- Working hard to please others.1
Short-Term and Long-Term Effects
In the short-term, people with binge eating disorder mainly experience emotional and psychological side effects, such as:
- Social isolation.
- Problems at work/home.
- Weight gain.
- Lower quality of life.1,2
Most of the long-term effects of BED are associated with obesity. These include:
- Type 2 diabetes.
- High blood pressure.
- High cholesterol levels.
- Heart disease.
- Gallbladder disease.
- Joint pain.
- Sleep apnea.
- Certain cancers.
- Digestive problems.
- Muscle pain.1,6
Have you experienced the effects of bulimia, or do you know someone who has? Call a treatment support specialist at 1-888-997-3147 to learn more about programs that can help you or your loved one recover.
Depression and Binge Eating
Many people with binge eating disorder suffer from depression. They also have higher levels of anxiety than normal-weight or obese people without BED, and higher levels of both current and lifetime major depression.1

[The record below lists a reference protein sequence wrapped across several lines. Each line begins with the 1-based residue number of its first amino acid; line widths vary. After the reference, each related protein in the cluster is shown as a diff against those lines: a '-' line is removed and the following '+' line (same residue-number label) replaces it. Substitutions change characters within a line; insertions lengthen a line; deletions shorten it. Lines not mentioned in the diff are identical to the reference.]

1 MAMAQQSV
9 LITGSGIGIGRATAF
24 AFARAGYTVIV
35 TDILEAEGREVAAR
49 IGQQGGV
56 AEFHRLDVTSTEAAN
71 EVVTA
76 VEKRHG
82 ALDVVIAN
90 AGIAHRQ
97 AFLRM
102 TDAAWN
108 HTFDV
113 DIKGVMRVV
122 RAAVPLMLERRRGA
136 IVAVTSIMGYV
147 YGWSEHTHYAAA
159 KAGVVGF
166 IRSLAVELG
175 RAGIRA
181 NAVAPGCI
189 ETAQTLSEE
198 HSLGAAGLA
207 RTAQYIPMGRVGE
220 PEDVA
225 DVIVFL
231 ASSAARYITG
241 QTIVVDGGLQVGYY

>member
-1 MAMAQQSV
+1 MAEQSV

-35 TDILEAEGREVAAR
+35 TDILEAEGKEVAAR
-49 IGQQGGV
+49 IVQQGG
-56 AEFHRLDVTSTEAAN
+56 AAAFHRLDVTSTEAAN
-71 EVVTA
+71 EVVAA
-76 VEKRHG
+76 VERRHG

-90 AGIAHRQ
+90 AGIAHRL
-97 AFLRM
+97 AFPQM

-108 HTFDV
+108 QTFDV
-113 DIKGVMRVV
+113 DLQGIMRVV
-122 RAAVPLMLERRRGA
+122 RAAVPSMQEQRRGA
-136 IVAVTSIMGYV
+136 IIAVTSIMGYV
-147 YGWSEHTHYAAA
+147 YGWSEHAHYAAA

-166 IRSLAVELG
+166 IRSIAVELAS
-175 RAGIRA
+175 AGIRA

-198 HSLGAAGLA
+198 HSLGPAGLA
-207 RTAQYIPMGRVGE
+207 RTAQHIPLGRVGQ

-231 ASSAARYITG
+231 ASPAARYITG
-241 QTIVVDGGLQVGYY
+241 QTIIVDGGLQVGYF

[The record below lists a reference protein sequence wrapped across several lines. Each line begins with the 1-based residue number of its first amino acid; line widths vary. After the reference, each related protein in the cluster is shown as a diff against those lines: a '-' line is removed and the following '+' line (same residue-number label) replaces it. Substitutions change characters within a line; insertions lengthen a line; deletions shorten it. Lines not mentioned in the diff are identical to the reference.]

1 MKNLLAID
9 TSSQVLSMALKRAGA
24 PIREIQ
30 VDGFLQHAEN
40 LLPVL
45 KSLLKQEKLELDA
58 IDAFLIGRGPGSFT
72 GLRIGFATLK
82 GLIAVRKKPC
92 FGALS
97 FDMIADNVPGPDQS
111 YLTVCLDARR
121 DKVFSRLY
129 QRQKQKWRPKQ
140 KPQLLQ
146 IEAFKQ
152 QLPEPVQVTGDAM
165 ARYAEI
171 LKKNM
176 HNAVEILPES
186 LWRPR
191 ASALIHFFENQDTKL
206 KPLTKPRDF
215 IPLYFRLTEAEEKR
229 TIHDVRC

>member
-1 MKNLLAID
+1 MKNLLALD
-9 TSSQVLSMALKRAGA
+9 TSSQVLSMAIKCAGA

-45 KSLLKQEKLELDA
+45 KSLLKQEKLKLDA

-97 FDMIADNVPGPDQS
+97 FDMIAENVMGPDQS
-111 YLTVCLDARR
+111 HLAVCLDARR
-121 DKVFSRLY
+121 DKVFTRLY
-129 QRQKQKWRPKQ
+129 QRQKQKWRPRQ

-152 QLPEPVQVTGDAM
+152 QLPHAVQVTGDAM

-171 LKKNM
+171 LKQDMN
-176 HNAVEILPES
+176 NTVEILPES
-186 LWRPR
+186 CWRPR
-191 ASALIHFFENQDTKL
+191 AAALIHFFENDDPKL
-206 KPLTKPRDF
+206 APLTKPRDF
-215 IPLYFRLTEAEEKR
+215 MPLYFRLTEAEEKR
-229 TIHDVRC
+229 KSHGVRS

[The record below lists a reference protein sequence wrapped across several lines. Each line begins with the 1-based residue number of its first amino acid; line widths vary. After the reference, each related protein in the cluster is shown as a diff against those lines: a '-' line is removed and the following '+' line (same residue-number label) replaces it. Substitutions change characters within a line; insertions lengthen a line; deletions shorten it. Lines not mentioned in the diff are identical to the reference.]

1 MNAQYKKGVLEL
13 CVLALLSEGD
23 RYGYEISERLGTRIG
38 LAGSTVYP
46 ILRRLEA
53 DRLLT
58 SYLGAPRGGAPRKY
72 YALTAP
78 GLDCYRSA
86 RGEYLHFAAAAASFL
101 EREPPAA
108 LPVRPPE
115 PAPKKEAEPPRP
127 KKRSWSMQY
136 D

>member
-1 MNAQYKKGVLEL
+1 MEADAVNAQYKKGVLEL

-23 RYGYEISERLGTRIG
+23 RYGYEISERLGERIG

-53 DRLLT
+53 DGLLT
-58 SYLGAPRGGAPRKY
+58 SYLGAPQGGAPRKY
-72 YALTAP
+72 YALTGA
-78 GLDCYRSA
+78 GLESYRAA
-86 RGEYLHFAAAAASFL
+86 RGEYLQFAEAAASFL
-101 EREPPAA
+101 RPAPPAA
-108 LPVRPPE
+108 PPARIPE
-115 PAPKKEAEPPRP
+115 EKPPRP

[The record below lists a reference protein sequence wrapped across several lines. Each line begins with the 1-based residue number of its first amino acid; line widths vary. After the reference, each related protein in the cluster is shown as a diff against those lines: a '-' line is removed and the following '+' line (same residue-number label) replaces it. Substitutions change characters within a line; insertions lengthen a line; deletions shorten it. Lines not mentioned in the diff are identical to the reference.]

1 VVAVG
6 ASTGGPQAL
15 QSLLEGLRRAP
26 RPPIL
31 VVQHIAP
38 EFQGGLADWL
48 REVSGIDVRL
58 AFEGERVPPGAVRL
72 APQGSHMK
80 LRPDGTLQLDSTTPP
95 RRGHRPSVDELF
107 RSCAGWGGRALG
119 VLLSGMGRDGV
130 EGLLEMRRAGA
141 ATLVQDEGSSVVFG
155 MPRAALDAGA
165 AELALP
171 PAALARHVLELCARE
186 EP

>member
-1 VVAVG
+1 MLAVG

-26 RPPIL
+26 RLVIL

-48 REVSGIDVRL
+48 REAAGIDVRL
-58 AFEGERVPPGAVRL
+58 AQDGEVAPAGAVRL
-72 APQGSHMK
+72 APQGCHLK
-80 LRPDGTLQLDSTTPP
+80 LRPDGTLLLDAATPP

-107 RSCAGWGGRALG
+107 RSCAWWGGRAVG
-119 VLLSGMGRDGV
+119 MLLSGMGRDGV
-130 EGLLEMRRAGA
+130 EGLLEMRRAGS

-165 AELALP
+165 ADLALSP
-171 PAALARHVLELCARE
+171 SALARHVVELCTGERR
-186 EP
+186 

Behavioral problems are also common among people with binge eating disorder. They may:
- Abuse alcohol or other drugs.
- Act impulsively.
- Feel out of control.
- Feel disconnected from their community.4
Additionally, personality disorders, including bipolar disorder and borderline personality disorder, are associated with BED.4
Binge Eating Disorder Facts and Statistics
- BED is the most common eating disorder in the United States.1,6
- People from all cultures and demographics are affected by BED.1
- BED affects 3.5% of adult women and 2% of adult men.8
- About 60% of people who suffer from BED are women.1
- BED affects 2.3% of adolescent females and 0.8% of males.8
- For women, BED typically starts between the ages of 18 and 29.6
- For men, BED typically starts between the ages of 45 and 59.6
- As many as 30% of women enrolled in weight management programs may have BED.7